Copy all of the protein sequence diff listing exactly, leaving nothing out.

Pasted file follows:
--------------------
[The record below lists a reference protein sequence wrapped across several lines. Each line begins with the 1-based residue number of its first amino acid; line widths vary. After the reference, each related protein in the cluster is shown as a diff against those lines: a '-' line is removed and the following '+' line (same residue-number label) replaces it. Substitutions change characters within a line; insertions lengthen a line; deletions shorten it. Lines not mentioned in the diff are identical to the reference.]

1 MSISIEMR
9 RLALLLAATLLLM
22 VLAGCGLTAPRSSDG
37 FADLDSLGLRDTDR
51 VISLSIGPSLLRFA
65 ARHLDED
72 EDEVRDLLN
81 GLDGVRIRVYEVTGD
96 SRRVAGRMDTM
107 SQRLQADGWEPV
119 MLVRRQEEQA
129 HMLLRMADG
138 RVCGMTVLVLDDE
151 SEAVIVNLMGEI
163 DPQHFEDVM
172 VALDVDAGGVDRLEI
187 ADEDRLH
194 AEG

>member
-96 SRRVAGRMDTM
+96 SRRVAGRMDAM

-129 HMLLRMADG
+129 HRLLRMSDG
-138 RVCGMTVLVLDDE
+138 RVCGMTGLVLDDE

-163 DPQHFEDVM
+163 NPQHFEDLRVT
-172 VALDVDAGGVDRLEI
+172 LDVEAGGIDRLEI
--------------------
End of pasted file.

[The record below lists a reference protein sequence wrapped across several lines. Each line begins with the 1-based residue number of its first amino acid; line widths vary. After the reference, each related protein in the cluster is shown as a diff against those lines: a '-' line is removed and the following '+' line (same residue-number label) replaces it. Substitutions change characters within a line; insertions lengthen a line; deletions shorten it. Lines not mentioned in the diff are identical to the reference.]

1 MSISIEMR
9 RLALLLAATLLLM
22 VLAGCGLTAPRSSDG
37 FADLDSLGLRDTDR
51 VISLSIGPSLLRFA
65 ARHLDED
72 EDEVRDLLN
81 GLDGVRIRVYEVTGD
96 SRRVAGRMDTM
107 SQRLQADGWEPV
119 MLVRRQEEQA
129 HMLLRMADG
138 RVCGMTVLVLDDE
151 SEAVIVNLMGEI
163 DPQHFEDVM
172 VALDVDAGGVDRLEI
187 ADEDRLH
194 AEG

>member
-96 SRRVAGRMDTM
+96 SRRVAGRMDAM

-129 HMLLRMADG
+129 HRLLRMSDG
-138 RVCGMTVLVLDDE
+138 RVCGMTGLVLDDE

-163 DPQHFEDVM
+163 NPQHFEDLRVT
-172 VALDVDAGGVDRLEI
+172 LDVEAGGIDRLEI